Tough decisions

I guess part of us had always been expecting this. Our previous experience of the vendor had not been exactly positive. Now, as our dream future in France settled in tatters around us, we just felt numb. Tomorrow, we were completing on the sale of our lovely house in the Sarthe – but now there wasn’t going to be a next chapter.

Maître G was so sympathetic and obviously hated having to be the bearer of this awful news, less than 36 hours before we were due to get the keys for our lovely new home. A lawyer acting for our vendor had contacted her the previous evening to say that he had just found out that the mill was about to be sold. Was she aware that the vendor had a personal debt secured on the property?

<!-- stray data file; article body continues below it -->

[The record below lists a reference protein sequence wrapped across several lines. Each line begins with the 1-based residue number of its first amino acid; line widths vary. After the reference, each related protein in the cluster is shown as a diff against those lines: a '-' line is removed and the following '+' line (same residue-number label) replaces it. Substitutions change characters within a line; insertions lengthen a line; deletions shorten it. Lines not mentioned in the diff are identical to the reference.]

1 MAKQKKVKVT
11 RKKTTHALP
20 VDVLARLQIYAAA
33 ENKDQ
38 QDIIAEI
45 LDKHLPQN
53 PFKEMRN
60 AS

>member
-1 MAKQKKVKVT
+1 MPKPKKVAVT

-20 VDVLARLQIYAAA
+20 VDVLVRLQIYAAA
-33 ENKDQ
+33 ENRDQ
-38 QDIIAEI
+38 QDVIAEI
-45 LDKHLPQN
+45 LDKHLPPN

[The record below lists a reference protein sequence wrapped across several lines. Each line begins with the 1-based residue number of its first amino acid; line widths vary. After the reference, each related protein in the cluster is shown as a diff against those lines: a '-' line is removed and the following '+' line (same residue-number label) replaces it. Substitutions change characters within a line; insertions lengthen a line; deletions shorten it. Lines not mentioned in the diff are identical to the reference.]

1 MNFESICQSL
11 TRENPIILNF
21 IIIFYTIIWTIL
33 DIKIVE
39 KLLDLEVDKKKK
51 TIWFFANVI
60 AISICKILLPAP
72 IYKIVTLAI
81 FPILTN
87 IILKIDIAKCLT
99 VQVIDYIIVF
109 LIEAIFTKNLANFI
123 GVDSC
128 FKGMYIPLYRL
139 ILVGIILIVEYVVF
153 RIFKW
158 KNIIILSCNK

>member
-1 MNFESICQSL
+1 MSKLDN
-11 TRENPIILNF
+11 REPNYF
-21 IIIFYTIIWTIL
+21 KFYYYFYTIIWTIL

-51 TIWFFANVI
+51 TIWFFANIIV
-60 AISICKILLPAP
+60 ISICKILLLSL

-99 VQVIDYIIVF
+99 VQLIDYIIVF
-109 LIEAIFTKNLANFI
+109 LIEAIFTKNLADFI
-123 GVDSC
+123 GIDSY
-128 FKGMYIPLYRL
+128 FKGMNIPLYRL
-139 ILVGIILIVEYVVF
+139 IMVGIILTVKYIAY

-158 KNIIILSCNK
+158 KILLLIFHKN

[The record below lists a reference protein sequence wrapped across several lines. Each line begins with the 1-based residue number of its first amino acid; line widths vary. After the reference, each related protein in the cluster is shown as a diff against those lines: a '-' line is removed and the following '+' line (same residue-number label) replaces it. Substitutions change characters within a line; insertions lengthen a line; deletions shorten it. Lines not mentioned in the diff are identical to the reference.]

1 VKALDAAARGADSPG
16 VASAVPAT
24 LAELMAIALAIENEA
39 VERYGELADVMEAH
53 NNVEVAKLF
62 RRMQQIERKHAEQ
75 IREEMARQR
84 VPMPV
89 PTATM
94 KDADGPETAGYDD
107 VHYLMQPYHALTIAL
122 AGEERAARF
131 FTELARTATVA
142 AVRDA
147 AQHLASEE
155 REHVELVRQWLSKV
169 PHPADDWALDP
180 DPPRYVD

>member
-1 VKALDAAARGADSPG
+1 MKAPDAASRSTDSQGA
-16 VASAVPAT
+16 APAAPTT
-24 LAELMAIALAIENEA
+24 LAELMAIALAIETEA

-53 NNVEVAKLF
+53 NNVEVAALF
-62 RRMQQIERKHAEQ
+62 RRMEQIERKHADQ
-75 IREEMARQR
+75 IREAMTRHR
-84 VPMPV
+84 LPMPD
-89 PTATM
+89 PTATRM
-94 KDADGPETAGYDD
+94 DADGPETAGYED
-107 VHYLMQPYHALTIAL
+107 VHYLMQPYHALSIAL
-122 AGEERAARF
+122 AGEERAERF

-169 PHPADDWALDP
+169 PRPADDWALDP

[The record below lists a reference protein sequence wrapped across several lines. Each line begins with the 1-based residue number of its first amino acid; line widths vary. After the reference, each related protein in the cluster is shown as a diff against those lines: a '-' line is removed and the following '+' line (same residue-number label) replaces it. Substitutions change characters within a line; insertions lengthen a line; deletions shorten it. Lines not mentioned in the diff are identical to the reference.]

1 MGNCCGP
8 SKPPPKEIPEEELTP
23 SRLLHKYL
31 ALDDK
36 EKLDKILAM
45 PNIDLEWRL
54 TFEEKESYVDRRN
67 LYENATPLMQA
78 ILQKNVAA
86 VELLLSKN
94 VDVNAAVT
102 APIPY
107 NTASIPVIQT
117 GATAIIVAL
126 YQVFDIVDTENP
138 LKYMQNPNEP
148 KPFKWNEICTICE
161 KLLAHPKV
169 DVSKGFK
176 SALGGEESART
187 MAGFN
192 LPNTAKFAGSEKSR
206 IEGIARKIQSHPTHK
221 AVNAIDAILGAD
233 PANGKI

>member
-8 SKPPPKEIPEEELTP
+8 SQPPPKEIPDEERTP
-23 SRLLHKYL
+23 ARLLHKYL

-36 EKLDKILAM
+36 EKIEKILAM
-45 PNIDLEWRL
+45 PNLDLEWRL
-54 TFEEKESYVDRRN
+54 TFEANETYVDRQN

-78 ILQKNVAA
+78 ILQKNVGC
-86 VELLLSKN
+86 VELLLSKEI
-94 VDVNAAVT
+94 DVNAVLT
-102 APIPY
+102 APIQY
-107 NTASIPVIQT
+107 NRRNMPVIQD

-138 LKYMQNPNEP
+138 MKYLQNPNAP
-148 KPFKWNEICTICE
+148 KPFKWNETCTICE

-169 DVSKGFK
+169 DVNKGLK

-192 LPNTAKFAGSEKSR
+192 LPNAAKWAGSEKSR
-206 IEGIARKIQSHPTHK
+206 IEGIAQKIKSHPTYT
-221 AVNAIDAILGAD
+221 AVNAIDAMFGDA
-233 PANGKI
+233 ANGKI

Monsieur had apparently defaulted on rent payable for land he used for his business over a number of years. Unable to pay, he had converted the debt of tens of thousands of euros into a private mortgage on the mill. Not only had Monsieur not declared this during the sale but he was disputing the debt (hence the involvement of the lawyer) and the whole matter had been  subject to a judiciary process for quite some time. If we continued with the purchase we would be taking on the debt and would in turn be involved with the French courts.

Maître G had delayed telling us until she had explored all the options. OK, so what could we do?

  1. We could go ahead with the purchase and take on Monsieur’s debts. We would not be able to dispose of the property and stood a good chance of the creditor suing us and winning.